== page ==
Lithium-ion batteries are used in mobile phones
Research in Oxford 30 years ago led to the development of one of the world's most popular rechargeable batteries.
The lithium-ion battery is now a part of everyday life, powering electric cars, mobile phones and laptops.
Dr Phil Wiseman said: "The idea just came out of the woodwork... our paper was the starting point."
The Royal Society of Chemistry is marking the work with a plaque at Oxford University's Inorganic Chemistry Laboratory.
'Kicking around ideas'
In the 1970s energy companies such as Exxon were looking for alternative forms of power but were delayed by a series of setbacks.
When Professor John Goodenough became head of Inorganic Chemistry at the Oxford University in 1976 his research group included assistant Dr Wiseman, Dr Koichi Mizushima and Dr Phil Jones.
They set themselves the task of looking at the potential of rechargeable batteries which began by simply "kicking around ideas on a blackboard."
"We looked at it in a different way using lithium cobalt oxide at the positive terminal and pulling the lithium out; this produced a huge cell voltage, twice that of the Exxon battery," Dr Phil Wiseman explained.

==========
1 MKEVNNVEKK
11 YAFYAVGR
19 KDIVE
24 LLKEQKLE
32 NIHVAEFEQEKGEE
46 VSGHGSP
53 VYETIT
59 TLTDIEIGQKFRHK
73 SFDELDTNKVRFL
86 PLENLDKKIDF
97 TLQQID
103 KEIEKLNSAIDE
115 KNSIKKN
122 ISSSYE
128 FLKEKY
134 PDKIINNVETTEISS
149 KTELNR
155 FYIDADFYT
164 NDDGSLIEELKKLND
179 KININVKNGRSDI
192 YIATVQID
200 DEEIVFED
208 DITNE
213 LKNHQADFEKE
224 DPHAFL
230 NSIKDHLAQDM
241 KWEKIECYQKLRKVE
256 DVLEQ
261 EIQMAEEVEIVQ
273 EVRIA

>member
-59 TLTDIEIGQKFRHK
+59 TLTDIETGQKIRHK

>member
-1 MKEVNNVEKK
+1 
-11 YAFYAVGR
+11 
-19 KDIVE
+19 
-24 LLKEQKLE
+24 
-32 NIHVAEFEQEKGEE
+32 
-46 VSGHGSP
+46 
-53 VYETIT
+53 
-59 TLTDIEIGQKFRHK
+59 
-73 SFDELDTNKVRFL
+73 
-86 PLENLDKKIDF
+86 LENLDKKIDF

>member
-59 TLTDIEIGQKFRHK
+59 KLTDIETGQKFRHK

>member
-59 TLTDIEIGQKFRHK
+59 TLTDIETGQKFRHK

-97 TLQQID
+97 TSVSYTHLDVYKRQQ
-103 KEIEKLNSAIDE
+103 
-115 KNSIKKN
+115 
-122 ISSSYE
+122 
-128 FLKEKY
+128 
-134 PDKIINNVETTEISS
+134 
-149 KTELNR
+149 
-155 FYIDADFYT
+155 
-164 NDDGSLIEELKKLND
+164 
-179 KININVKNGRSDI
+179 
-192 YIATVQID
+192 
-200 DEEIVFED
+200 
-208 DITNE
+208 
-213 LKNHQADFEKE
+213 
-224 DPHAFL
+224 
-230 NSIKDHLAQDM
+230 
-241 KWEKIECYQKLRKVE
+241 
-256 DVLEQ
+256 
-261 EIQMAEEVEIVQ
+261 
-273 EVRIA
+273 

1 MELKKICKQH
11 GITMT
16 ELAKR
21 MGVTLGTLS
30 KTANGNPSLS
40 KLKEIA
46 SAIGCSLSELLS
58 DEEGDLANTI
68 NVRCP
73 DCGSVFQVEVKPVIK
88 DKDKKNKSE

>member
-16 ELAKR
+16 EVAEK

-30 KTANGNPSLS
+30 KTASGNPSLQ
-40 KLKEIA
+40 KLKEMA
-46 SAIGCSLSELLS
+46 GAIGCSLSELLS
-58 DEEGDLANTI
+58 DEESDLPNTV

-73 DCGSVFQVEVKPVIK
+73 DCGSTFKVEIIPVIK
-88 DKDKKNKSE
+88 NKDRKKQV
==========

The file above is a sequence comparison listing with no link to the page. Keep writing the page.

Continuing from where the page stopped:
"It was this spare voltage that allowed alternatives at the other terminal where Exxon had been forced to use lithium metal which was fraught with problems.
"Instead lithium-ion material could compose both electrodes.
"Mind you, I always thought the cobalt oxide would be too reactive; we also had a fire in the lab and had to call the fire brigade."
Phil Wiseman and Phil Jones were part of the team in the 70s
The group's research was published in the Materials Research Bulletin in 1980.
The first lithium-ion battery was manufactured by Sony 10 years later.
Dr Richard Pike, Chief Executive of the Royal Society of Chemistry, said: "This was the first time you could charge up a device from a power point in your home.
"This was a most fundamental piece of work based on very fundamental chemistry. We're acknowledging this great event with a blue plaque."
Dr Wiseman said: "It will also be good for students to see. You never know; in one or two years' time something similarly groundbreaking could come out of their research as well."